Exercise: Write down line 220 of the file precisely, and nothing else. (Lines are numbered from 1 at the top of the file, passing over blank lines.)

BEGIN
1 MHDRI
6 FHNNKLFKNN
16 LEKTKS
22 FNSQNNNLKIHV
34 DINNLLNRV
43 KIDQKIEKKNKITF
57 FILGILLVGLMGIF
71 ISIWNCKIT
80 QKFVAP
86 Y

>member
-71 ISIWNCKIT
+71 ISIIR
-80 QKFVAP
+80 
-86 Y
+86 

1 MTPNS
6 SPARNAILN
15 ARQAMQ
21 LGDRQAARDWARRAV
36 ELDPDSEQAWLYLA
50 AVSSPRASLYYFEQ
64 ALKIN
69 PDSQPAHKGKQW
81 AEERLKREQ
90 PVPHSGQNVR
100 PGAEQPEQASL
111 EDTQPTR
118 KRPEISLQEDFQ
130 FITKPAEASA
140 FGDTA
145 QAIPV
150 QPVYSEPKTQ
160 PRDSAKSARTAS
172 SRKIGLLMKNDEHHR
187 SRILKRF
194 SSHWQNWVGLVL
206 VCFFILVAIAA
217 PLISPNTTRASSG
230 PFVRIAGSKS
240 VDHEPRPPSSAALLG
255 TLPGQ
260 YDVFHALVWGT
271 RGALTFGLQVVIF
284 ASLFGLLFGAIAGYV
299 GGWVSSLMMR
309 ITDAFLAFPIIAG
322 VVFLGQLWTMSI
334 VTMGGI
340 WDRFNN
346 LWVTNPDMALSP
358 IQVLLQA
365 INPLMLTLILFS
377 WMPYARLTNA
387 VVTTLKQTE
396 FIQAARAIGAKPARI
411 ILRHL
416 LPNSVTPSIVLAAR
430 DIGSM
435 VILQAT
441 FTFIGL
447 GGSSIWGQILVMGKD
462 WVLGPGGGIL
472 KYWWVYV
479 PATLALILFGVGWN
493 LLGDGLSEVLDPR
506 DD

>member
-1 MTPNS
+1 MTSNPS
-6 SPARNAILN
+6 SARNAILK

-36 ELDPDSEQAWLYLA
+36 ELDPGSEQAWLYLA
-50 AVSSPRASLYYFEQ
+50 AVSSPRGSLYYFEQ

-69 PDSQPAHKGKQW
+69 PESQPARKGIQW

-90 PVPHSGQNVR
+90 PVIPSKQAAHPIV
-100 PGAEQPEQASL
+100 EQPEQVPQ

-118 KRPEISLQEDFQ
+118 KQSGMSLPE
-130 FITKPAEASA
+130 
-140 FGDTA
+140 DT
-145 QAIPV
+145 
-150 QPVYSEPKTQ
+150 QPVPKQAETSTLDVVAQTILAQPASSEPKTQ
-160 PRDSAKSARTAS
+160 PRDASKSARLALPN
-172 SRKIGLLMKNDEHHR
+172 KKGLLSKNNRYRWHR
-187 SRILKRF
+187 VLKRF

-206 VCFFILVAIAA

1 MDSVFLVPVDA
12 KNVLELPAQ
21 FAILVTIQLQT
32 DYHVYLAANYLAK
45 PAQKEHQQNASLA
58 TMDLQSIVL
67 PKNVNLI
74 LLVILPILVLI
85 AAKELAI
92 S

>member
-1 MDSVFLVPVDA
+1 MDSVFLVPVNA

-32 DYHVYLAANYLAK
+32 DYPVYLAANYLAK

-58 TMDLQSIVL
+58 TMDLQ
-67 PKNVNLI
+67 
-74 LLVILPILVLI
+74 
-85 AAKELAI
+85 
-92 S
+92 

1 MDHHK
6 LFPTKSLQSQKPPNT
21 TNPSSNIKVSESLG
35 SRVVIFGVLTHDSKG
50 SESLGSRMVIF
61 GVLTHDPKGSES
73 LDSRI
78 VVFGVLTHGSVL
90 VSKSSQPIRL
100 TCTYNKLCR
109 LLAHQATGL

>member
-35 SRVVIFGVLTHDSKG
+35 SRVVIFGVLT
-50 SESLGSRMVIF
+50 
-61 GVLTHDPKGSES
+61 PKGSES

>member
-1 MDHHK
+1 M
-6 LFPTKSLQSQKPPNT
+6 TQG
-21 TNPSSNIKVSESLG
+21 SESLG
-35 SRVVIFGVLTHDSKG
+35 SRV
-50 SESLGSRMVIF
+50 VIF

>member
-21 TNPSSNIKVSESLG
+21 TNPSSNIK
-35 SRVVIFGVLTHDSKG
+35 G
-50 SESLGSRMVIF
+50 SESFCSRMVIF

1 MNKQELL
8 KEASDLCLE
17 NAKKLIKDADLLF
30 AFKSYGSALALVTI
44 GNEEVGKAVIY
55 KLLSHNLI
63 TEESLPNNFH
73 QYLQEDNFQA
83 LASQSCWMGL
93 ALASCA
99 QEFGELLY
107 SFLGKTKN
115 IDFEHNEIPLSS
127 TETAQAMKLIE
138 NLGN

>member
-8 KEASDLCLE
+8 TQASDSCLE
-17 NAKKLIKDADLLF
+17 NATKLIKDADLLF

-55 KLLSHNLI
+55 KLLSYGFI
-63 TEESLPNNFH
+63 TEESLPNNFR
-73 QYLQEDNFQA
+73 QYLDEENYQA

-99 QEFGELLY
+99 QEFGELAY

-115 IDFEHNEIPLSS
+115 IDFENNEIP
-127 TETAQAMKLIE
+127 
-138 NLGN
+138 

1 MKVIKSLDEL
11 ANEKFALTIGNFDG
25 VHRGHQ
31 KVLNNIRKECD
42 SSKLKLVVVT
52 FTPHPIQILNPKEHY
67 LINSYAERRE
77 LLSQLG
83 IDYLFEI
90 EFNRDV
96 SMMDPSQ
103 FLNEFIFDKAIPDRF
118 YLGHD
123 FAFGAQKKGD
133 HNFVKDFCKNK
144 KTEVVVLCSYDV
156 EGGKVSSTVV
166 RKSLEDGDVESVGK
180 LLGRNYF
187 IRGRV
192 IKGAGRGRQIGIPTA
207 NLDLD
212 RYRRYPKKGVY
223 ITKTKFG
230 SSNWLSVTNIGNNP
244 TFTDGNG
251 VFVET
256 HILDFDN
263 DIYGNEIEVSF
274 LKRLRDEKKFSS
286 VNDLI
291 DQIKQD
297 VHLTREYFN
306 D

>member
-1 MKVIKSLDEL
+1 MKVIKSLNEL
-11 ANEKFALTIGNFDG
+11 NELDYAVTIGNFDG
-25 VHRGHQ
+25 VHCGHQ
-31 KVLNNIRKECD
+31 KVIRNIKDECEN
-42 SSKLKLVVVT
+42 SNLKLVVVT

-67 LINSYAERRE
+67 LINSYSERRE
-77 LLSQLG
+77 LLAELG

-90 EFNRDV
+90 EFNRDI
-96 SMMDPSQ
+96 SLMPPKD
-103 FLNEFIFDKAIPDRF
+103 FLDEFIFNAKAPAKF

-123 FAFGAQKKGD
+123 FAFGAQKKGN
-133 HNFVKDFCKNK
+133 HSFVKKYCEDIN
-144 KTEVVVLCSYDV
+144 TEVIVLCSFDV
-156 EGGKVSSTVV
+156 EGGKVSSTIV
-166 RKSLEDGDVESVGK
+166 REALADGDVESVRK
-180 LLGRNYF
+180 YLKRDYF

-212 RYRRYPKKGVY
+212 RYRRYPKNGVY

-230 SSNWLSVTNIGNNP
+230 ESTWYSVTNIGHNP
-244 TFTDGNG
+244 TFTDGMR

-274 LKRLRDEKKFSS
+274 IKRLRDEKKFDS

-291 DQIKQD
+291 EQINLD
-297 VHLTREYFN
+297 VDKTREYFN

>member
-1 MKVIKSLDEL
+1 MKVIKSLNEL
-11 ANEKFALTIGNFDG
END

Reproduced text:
230 SSNWLSVTNIGNNP